Barbie, possibly the most iconic doll in American history, has evolved. No longer is she the light-skinned, blonde-haired, blue-eyed, size-0 (or less) female with the pink convertible and a Malibu Dream House.
Or at least that’s not all she is.
As of today, she is also curvy, tall, and petite, with 7 different skin tones, 22 eye colors, and 24 different hair styles. After 60 years, she has now taken a much-needed step towards representing what women in today’s society really look like. Hearing the countless cries of parents everywhere, Mattel has reimagined — and recreated — its most successful product to reflect a new, modern, and diverse generation: our children.
Mattel is calling it “The Evolution of Barbie” and using #TheDollEvolves on social media. Women everywhere are proclaiming that this is the Barbie they dreamt of playing with when they were children. Even the United Nations Entity for Gender Equality and the Empowerment of Women, tweeted the news out in celebration of the doll’s evolution.
While Time magazine and other major outlets are concentrating on the body evolution, they are minimizing the real headline here: Diversity and Inclusion.
That’s what we need to be celebrating. The fact that Barbie now has more realistic body types is amazing, and it has been a long time coming. As a plus-size woman myself, I’m over the moon that when my daughter saw the blue-haired, curvy doll, she asked if that was me and when we could get her (to which I replied, “You get your own, she’s mine!”).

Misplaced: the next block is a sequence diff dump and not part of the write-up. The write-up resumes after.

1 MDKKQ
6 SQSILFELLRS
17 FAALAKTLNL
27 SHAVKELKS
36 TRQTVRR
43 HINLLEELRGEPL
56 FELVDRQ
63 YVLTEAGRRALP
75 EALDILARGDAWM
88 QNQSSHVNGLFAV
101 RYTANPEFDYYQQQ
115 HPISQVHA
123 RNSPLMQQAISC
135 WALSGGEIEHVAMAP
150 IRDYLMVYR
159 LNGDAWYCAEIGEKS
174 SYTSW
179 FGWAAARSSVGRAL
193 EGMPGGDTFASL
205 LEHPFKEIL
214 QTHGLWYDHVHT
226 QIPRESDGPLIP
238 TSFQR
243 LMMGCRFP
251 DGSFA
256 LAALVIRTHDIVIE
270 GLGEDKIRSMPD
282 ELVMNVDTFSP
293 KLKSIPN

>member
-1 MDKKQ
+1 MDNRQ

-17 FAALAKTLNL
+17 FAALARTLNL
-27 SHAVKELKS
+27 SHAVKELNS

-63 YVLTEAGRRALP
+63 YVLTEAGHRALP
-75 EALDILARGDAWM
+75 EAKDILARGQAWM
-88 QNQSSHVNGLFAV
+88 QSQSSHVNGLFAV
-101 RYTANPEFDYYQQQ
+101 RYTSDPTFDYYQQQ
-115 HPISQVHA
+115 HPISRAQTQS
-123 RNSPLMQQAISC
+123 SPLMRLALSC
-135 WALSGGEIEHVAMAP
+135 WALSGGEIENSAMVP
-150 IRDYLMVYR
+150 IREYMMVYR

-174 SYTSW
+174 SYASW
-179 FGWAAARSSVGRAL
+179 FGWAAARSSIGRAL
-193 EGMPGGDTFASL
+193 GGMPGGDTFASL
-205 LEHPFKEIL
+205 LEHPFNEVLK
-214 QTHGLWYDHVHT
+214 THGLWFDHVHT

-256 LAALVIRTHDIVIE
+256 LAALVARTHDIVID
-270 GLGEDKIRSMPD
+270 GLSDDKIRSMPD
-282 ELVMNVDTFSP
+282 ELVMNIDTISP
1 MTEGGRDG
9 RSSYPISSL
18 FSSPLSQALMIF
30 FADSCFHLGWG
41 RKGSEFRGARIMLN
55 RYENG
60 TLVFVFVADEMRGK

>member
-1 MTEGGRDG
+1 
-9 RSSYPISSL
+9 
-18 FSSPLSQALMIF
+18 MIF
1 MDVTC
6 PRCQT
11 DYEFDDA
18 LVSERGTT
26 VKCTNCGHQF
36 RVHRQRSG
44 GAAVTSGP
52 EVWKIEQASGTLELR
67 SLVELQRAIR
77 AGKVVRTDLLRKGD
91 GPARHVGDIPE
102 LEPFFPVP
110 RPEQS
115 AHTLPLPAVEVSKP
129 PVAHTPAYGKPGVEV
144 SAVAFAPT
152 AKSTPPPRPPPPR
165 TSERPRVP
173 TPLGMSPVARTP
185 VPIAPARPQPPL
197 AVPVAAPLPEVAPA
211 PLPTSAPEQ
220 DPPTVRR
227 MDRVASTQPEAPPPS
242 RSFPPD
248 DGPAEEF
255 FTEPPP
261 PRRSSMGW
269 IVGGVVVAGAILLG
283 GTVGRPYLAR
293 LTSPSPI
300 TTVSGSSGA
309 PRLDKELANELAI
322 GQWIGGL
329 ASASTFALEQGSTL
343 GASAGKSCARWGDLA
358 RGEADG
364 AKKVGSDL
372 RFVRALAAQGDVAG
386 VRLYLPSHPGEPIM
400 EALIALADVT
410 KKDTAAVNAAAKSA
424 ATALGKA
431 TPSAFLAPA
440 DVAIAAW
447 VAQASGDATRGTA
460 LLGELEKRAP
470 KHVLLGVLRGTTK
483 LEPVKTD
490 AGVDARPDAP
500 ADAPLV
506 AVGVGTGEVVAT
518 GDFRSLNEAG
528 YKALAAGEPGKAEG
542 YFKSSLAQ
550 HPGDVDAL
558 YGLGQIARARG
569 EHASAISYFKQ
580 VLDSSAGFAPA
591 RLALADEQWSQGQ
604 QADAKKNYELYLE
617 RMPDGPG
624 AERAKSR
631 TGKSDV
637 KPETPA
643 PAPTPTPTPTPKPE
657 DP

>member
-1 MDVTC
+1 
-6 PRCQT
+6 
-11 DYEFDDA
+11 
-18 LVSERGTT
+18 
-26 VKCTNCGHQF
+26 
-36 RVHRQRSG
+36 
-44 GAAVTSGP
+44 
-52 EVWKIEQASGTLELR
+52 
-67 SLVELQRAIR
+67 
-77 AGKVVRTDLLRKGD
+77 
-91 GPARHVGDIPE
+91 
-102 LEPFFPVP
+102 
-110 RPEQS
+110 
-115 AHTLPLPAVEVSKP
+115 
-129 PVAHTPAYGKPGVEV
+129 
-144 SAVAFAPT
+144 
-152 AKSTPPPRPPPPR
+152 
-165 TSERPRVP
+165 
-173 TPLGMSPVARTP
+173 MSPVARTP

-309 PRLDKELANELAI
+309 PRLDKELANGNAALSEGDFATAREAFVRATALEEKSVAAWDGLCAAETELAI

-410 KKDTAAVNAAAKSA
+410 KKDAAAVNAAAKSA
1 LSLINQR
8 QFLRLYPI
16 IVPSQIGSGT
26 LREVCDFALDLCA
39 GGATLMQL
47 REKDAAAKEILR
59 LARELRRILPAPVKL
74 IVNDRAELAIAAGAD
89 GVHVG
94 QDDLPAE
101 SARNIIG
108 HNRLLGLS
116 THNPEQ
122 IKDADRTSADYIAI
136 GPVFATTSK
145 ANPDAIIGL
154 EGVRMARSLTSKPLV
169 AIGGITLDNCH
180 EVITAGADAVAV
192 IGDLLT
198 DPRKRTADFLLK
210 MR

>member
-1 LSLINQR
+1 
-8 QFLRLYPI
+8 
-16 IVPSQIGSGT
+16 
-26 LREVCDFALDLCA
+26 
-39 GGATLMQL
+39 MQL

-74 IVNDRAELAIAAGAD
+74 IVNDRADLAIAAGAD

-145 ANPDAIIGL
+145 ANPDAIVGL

However, we shouldn’t concentrate solely on her new body because it is so much more than that. Now, parents of many different ethnicities can purchase a doll that will resemble their child, something us minorities have never really been able to do before. Now, girls of all ethnicities, races, skin tones, eye colors, and hair styles may finally see themselves as part of the American make-up and not a hyphenated version of it.
Now, both parents and children looking at Barbie will see a confident woman, in every color, shape, and form. And the best part? She is not labeled “Black Barbie,” or “Latina Barbie,” or even “chubby Barbie,” she is just … Barbie.
And she is beautiful.